For lack of a better term, thirsty
GB Patch's newest release, XOXO Droplets, sought to capture the self-involved, angst-filled, hormone-fueled dating scene of high school, and it succeeded. The biggest blunder of the gaming industry is its inability to accurately capture and re-create the dating scene of being a junior in high school; the industry has attempted again and again, and failed again and again... until now.
At the start, after making the difficult and important decision of the color of your ribbon, you carefully choose your first and last names. You first meet Lynn, the school nurse with whom you promptly and persistently flirt as you learn a little bit about yourself and your goals for the school year: apparently, your self-named protagonist is a loveable, boy-crazy high school girl who is unashamedly seeking out a boyfriend.
Nothing is too out-of-the-ordinary -- until you get deeper into the dialog. On GB Patch’s homepage, they write, “We’re striving to create a memorable game library that is not limited to just one type of tone,” and indeed, the variety is quickly apparent. You’re treated to many humorous and rude conversations between the protagonist and, well, everyone. Unlike any other dating simulator that I’ve played, the main character isn’t a charming yet shy new kid to the school who sheepishly works their way into the hearts of each potential lover. No. Our hero is attitude-heavy, self-absorbed, blunt, and for lack of a better term, thirsty: a quality which distinguishes this title in a memorable sense.
Now with more angst and hormones!
The core of the gameplay involves balancing your energy, indicated by pretty flowers and their petals; navigating the complex personalities and cliques, trying to be loved by everyone; and, ultimately, trying to find yourself a boyfriend. Where XOXO Droplets shines is in its unique character design. Each potential boyfriend represents one of the many stereotypes of jerks in high school, and they all share a heightened sense of self-importance. The interactions between you and the highschool heartthrobs are entertaining and give life to this release. You find yourself balancing your social life, work life, and romantic life without all the exhaustion of the real world. On top of searching for that romantic connection, you are also trying to stay in good terms will all the different cliques. From the popular kids to the troublemakers, the jocks to the nerds, you must choose with whom to chat after classes, and with whom to sit at lunch. Each decision rockets you into favor with one group while diminishing the favor of another. GB Patch captured the stereotypically shallow relationships of high school, but with even more angst and hormones.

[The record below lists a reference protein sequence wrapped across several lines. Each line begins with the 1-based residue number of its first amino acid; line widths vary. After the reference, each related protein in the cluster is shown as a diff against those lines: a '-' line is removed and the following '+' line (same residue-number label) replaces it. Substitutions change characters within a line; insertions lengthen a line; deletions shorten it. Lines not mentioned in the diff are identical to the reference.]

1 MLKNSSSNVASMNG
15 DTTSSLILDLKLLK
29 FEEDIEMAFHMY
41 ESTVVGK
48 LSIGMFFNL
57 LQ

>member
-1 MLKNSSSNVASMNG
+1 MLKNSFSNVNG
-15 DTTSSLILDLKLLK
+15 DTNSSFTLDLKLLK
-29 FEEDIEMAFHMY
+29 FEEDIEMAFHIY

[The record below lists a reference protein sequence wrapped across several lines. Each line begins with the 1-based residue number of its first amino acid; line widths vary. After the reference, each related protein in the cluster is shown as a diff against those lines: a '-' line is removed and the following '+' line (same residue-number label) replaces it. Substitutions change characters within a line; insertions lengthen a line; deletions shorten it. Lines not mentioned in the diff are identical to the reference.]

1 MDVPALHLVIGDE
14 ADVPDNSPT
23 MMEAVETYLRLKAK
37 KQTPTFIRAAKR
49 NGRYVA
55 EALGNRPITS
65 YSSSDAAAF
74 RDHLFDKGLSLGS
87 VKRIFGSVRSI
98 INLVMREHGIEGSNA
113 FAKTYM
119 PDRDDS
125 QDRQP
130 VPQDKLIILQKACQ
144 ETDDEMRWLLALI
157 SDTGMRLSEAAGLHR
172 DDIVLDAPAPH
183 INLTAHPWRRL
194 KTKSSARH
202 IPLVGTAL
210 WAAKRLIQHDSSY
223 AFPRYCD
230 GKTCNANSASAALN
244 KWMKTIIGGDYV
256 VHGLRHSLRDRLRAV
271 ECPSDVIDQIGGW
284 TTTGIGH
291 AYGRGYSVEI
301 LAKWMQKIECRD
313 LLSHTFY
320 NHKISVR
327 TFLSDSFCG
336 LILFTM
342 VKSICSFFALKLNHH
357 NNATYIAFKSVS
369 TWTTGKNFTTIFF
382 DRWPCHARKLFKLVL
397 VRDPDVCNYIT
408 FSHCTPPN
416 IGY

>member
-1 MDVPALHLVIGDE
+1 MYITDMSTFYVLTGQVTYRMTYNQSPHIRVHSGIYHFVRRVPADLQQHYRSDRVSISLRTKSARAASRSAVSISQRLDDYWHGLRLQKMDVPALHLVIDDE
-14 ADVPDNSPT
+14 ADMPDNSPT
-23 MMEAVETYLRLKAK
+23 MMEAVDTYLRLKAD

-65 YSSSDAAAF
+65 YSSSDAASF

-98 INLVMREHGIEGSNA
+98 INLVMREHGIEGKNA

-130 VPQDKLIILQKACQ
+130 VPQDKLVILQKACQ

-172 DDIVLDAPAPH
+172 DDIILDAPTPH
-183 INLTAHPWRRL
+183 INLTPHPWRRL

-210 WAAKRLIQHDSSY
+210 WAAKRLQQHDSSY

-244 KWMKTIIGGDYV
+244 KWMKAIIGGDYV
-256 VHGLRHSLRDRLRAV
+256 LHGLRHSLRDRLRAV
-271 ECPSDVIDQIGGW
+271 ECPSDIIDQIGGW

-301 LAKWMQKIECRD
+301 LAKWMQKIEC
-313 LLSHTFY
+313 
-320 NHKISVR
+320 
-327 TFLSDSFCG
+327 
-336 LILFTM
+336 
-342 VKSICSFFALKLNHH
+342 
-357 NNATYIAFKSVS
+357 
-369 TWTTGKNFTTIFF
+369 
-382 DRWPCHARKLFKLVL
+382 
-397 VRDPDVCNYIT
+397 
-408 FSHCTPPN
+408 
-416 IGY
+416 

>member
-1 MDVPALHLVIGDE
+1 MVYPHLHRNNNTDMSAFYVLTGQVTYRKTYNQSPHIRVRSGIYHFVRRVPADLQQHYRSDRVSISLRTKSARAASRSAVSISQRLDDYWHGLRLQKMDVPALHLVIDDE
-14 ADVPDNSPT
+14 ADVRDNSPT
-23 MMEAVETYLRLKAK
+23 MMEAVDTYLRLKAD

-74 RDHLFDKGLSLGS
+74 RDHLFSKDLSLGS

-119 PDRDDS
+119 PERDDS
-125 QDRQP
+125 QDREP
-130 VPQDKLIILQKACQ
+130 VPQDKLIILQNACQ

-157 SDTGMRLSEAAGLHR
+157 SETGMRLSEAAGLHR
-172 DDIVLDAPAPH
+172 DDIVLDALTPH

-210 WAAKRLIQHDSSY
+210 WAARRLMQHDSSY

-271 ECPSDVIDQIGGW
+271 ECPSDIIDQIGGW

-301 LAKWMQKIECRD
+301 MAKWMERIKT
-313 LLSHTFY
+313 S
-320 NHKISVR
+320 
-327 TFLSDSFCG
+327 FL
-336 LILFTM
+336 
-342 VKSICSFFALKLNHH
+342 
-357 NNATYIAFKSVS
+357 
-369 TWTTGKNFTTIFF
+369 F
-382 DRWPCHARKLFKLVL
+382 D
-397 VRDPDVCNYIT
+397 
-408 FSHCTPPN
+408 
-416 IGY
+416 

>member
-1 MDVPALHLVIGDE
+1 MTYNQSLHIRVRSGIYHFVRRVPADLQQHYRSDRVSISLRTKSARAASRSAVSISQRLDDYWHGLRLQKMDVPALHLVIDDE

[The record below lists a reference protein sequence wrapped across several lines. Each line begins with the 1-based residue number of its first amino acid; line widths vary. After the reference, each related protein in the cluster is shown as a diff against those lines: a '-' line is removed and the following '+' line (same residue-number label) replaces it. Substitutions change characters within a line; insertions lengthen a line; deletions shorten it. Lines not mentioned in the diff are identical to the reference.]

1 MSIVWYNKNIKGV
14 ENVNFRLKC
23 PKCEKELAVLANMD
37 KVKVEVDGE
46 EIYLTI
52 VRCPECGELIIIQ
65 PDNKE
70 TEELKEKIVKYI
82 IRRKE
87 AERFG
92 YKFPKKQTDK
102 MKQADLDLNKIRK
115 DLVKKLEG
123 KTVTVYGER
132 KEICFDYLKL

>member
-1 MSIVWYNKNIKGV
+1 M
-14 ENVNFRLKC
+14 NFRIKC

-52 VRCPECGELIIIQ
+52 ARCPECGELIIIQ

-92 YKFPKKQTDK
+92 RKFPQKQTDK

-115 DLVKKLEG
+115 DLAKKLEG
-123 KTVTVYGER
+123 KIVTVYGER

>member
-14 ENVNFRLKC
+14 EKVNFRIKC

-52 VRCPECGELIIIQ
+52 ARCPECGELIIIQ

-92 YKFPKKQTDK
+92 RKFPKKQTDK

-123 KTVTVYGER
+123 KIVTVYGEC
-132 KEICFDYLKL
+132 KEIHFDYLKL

Since XOXO Droplets is hybrid between a dating simulator and a visual novel, there is a huge emphasis in the dialog and storytelling. Some interactions are only a couple sentences between a counterpart -- others consist of multiple characters, and pages worth of dialog. The bold choice to make the characters all jerks pays off in most cases. But after a while, the conversations seem to lose the ability to keep your attention, and you may find yourself clicking a mouse breaking speeds to get through your weekly group meeting. The main characters are ridiculous and humorous, but the other characters felt more like faceless extras, leaving it feel a bit empty. Within each clique you will find about ten individual students with whom you have your own personal reputation to manage, and each has their own ‘enemy' clique. Unfortunately, the other students are nothing more than names, with no face or art to distinguish between them, which makes saying “Hi” to Guang, while ignoring Jess, a little uneventful.
Your quest to quench your thirst while maintaining good relations with every other student gave me a great laugh, though occasionally I sped through some of the more monotonous parts of the game. On the surface, there is a lot to look at and dive into. Between the bunch of boys, to the mall at which you can shop, to the jobs you can work, it seems like there would be more variety to each choice, but I found each decision feeling trivial and shallow; the repetitive nature of some of the conversations exacerbated this and, over time, XOXO Droplets lose its shine. However, the jerk characters of XOXO Droplets promises to entertain.